And doesn't Randy Bullock know it. The Houston kicker earned the dubious distinction of being the first this season to miss one of the new XL PATs. Later in the day, Jacksonville rookie Jason Myer missed one, too, as did San Diego's Josh Lambo, who was bumped back five yards for a delay-of-game penalty.
But the strangest such sequence came in the Browns-Jets game, after Manziel's first career touchdown pass. The Browns were moved back five yards on the first PAT try after lining up illegally. Then, they were flagged for holding on the second try from 38 yards, meaning their extra-point kick wound up being 48 yards. Rookie Travis Coons made that third try with room to spare.
San Diego had a stirring comeback in a home opener against Detroit, posting a 33-28 victory after falling behind, 21-3. Second-year receiver Keenan Allen played a huge role in the rally, reeling in 15 passes for 166 yards.
Allen's 15 catches tied a Chargers record set by Hall of Fame tight end Kellen Winslow against Green Bay in 1984.
Green Bay's Aaron Rodgers threw three touchdown passes with no interceptions in a 31-23 victory over Chicago, finishing with a passer rating of 140.5.
That marked Rodgers' third consecutive game against the Bears with at least three touchdown passes, no interceptions, and a 140-plus rating. He's the NFL's only quarterback to do that three times in a row against a single opponent.
And Rodgers has done it twice, pulling off the same feat during a three-game span against Minnesota in 2010 and '11.
The Texans came into Sunday having won five consecutive openers, best in the NFL. That streak came to an end with Houston's 27-20 home loss to Kansas City.
Chicago's Jay Cutler dropped to 1-12 in career starts against Green Bay, including the playoffs. The Packers are 1-0 for the first time since 2011.
In losing to the Jets, the Browns ran their league-leading streak to 11 consecutive defeats in an opener.
The Miami Dolphins hadn't won at Washington since 1984 _ granted, that encompassed only three losses _ but they put an end to that by beating the Redskins, 17-10.
Baltimore suffered a devastating setback in the Denver game by losing All-Pro linebacker Terrell Suggs for the season with a torn left Achilles tendon. Suggs left the game in the fourth quarter and was carted off for further evaluation. Ravens coach John Harbaugh announced after the defeat that Suggs indeed had ruptured his left Achilles.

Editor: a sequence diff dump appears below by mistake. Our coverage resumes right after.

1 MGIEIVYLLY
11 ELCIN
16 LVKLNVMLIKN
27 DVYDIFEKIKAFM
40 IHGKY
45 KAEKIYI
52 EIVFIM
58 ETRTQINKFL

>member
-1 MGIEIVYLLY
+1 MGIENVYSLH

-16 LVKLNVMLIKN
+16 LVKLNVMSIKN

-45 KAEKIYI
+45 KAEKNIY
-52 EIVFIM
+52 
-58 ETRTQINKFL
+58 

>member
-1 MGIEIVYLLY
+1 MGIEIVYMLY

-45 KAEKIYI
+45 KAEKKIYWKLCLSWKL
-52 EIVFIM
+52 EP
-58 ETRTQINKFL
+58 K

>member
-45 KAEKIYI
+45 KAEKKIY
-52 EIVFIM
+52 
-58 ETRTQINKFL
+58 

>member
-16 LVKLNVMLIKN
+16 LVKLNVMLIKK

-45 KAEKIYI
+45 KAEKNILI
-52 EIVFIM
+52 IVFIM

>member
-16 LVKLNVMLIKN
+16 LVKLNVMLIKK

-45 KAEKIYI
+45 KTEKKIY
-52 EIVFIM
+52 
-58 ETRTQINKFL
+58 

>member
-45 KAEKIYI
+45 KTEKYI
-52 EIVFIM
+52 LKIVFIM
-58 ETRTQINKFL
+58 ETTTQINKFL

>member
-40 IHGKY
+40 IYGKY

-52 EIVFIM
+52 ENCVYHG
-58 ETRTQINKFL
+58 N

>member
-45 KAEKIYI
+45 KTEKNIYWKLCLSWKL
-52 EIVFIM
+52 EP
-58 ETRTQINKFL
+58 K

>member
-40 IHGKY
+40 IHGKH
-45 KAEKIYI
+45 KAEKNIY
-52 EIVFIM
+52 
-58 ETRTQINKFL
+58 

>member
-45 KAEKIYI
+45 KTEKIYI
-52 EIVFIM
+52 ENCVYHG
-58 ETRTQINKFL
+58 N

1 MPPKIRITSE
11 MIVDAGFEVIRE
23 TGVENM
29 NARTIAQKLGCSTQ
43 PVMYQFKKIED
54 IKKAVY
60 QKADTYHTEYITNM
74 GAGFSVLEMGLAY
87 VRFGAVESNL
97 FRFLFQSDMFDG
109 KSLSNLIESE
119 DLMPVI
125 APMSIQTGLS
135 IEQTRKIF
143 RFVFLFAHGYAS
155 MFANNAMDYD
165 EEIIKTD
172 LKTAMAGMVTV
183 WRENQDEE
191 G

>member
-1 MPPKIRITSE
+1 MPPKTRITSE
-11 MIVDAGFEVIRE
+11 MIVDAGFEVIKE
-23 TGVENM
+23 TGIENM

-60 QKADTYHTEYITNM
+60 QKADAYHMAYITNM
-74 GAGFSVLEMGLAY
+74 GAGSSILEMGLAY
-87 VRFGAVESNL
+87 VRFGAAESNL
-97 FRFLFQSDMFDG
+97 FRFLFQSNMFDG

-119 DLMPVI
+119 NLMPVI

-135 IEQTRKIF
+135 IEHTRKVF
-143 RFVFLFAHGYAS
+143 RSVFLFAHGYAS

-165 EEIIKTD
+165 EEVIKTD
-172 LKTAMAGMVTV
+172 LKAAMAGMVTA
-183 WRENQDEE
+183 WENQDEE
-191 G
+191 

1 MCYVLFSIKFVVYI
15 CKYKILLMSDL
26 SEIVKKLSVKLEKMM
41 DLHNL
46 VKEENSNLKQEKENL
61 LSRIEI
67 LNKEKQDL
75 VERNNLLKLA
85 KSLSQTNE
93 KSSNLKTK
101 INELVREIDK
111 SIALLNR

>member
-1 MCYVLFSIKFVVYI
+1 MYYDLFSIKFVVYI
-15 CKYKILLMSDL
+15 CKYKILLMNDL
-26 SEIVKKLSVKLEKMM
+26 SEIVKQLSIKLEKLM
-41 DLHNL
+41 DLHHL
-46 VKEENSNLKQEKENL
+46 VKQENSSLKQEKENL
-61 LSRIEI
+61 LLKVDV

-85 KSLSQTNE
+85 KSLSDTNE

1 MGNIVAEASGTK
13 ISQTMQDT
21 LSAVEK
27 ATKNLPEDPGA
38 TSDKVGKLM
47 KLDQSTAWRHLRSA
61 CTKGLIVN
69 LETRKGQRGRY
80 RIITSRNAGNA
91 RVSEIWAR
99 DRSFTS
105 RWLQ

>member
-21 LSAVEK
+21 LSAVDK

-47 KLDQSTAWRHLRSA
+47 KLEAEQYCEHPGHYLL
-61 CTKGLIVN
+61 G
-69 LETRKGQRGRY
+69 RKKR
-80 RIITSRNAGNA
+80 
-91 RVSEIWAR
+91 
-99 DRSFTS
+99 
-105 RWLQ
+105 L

Suggs suffered a tear to his other Achilles in the 2012 off-season _ after being named the NFL's defensive player of the year the previous fall _ but made a remarkable return and was able to play the second half of the 2012 season.
A 33-13 home loss to the Bengals was not the only concern for the Raiders. Second-year quarterback Derek Carr, the future of the franchise, left the game in the second quarter with a hand injury after a hit by Cincinnati cornerback Adam Jones.
Carr was replaced by Matt McGloin, who went 1-5 as a starter as a rookie in 2013.
A FINE MESS?
Officials didn't boot him from the game, but there's a good chance Jones will hear from the NFL this week about his skirmish with Oakland rookie receiver Amari Cooper.
Jones pinned Cooper after a play, twisted off his helmet, then shoved the receiver's head down to knock it into his own helmet. Officials called offsetting personal fouls. Jones, who formerly went by the nickname "Pacman," has a history of discipline problems.
A DIFFERENT FEEL
Two years ago, Baltimore opened the season at Denver, and Peyton Manning tied an NFL record with seven touchdown passes.
The Ravens returned to the scene Sunday, and the game was markedly different. Manning and Joe Flacco, who combined for nine touchdown passes in that previous meeting, had zero touchdown passes in the rematch.
This time, each team's defense scored a pick-six, and the Broncos came away with a 19-13 victory.
Despite being shut out of touchdown passes Sunday, Manning improved to 11-1 in his last 12 starts against the Ravens.